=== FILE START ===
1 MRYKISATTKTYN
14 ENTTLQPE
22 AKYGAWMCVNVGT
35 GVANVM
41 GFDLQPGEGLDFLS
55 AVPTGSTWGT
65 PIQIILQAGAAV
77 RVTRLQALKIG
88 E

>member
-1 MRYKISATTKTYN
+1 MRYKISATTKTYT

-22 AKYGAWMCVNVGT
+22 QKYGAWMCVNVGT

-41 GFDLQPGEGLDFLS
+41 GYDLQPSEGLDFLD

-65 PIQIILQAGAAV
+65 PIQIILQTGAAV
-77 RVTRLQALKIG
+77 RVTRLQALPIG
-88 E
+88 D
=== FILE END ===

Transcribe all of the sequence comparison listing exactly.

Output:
1 MRYKISATTKTYN
14 ENTTLQPE
22 AKYGAWMCVNVGT
35 GVANVM
41 GFDLQPGEGLDFLS
55 AVPTGSTWGT
65 PIQIILQAGAAV
77 RVTRLQALKIG
88 E

>member
-1 MRYKISATTKTYN
+1 MRYKISATTKTYT

-22 AKYGAWMCVNVGT
+22 QKYGAWMCVNVGT

-41 GFDLQPGEGLDFLS
+41 GYDLQPSEGLDFLD

-65 PIQIILQAGAAV
+65 PIQIILQTGAAV
-77 RVTRLQALKIG
+77 RVTRLQALPIG
-88 E
+88 D